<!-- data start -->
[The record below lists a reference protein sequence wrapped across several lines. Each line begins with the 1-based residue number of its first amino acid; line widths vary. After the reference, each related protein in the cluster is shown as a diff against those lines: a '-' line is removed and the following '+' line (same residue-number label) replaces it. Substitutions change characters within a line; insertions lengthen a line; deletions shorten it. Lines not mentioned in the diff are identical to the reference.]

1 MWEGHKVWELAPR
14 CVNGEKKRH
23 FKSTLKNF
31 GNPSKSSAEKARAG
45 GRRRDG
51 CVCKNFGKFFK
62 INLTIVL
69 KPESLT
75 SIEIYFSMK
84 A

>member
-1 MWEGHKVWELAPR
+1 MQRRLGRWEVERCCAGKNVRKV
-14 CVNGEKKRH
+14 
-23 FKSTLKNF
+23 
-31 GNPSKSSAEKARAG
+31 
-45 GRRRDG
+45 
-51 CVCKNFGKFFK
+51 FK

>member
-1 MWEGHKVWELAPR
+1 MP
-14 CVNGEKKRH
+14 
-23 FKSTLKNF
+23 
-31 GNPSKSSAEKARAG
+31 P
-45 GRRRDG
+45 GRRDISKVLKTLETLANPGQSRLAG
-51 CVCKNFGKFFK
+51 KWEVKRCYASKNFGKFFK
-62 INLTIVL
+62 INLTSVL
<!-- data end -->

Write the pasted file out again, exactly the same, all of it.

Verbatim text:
[The record below lists a reference protein sequence wrapped across several lines. Each line begins with the 1-based residue number of its first amino acid; line widths vary. After the reference, each related protein in the cluster is shown as a diff against those lines: a '-' line is removed and the following '+' line (same residue-number label) replaces it. Substitutions change characters within a line; insertions lengthen a line; deletions shorten it. Lines not mentioned in the diff are identical to the reference.]

1 MWEGHKVWELAPR
14 CVNGEKKRH
23 FKSTLKNF
31 GNPSKSSAEKARAG
45 GRRRDG
51 CVCKNFGKFFK
62 INLTIVL
69 KPESLT
75 SIEIYFSMK
84 A

>member
-1 MWEGHKVWELAPR
+1 MQRRLGRWEVERCCAGKNVRKV
-14 CVNGEKKRH
+14 
-23 FKSTLKNF
+23 
-31 GNPSKSSAEKARAG
+31 
-45 GRRRDG
+45 
-51 CVCKNFGKFFK
+51 FK

>member
-1 MWEGHKVWELAPR
+1 MP
-14 CVNGEKKRH
+14 
-23 FKSTLKNF
+23 
-31 GNPSKSSAEKARAG
+31 P
-45 GRRRDG
+45 GRRDISKVLKTLETLANPGQSRLAG
-51 CVCKNFGKFFK
+51 KWEVKRCYASKNFGKFFK
-62 INLTIVL
+62 INLTSVL